Six Degrees of Separation – from The Naked Chef to The Recovering

It’s time for #6degrees. Start at the same place as other wonderful readers, add six books, and see where you end up.

This month we begin with Jamie Oliver’s breakout cookbook, The Naked Chef. Back in the nineties, I loved his television show and his cookbooks are an auto-buy for me.

Also on auto-buy are those by Hetty McKinnon. Her first cookbook, Community, is sensational (and the recipe for beetroot, turnip, edamame and radish salad is a family favourite).

So for a tenuous link… when I think ‘community’, my mind goes to another book that made a big impression on me in my younger years – Bowling Alone by Robert D. Putman – it examines the loss of social structures that give a sense of community.

Based on title alone, my next link is to Bowlaway by Elizabeth McCracken.

I’ve only read one book by McCracken, her heartbreaking memoir, An Exact Replica of a Figment of My Imagination.

Exact Replica was lent to me by a friend. She gave me two books on the same day, and the other was Leslie Jamison’s The Gin Closet.

The Gin Closet is a fictional account of alcoholism. Jamison’s memoir, The Recovering, describes her personal struggle with alcohol.

Cooking, community and alcohol! Where will other chains go? Link up below or post your link in the comments section.

Next month (December 3, 2022), we’ll start with The Snow Child by Eowyn Ivey.

29 responses

  1. Pingback: 6 Degrees of Separation: From The Naked Chef to Kids’ Cooking | Treefall Writing

    • I haven’t read The Snow Child either (had it for years!) but it seemed appropriately Christmasy (for people who enjoy a white Christmas) plus it’s a fairytale which I’ve found participants enjoy as a starting point.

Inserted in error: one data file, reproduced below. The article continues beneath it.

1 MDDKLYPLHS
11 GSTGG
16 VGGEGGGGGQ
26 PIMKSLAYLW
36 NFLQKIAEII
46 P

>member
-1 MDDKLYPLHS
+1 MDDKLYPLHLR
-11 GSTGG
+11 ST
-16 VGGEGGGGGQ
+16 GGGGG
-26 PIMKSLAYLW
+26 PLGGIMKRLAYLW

• I read it when I was working in community education and policy for the State Government. It made a big impression (and the key points are just as relevant for Australia as they are for America). In fact, the central ideas are things I’ve come back to over and over (including a memorable argument I had with our last Aus treasurer over community kindergartens – that was back in the days when he actually spent time in his electorate!).

      • I think it was referred to in that book I read last year, The Lonely Century, which linked Trumpism to the way he makes people feel they belong. You know, the uniform (red hats), community singalongs of their ‘anthems’ and so on.

  2. I was just telling someone about Bowling Alone!! I think about the community activities that have disappeared in my area since COVID, especially community theater, which at one time in my life was my passion.

  3. What an interesting chain, I absolutely love the idea. Mine has to do with the pictures on the covers this time.

    My Six Degrees of Separation took me from The Naked Chef by Jamie Oliver to Lisa and Lottie by Erich Kästner.

    And I love the suggestion for next month. That book has been forever on my wishlist and I finally read it last month. So looking forward to finding an interesting chain. Thanks.

  4. Pingback: Six Degrees of Separation: From The Naked Chef to Like Water for Chocolate – What I Think About When I Think About Reading

    • I have a friend who makes fabulous salads and always acts as if she ‘just threw it together’. I realised when I bought McKinnon’s Community that exceptional salads take a bit of work but they are well worth the effort.

  5. Apart from Jamie Oliver’s books these are all new to me. I have read one of Elizabeth McCracken’s books, The Giant’s House which I thought was very good, and I’d meant to read more by her. Her memoir sounds heart breaking.

  6. Community sounds very appealing although I prefer salads that magically appear on my plate. Sometimes the ingredients just stay sullenly in the refrigerator. I am a big McCracken fan and worked on her first (I think) book The Giant’s House when I was in publishing. The Snow Child has been on my TBR since it first came out – maybe I can read it this month.

    Happy Guy Fawkes Day everyone! If I had remembered before this instant, I would have worked him into my chain:


  7. I hadn’t heard of the book Bowling Alone, but as an anthropologist am obviously very interested in books about the loss of community (and its replacement by the online community?). I’ve had some computer problems this weekend, so my contribution will be later than usual, appearing tomorrow Monday.

  8. Pingback: #6Degrees of Separation November 2022 – findingtimetowrite

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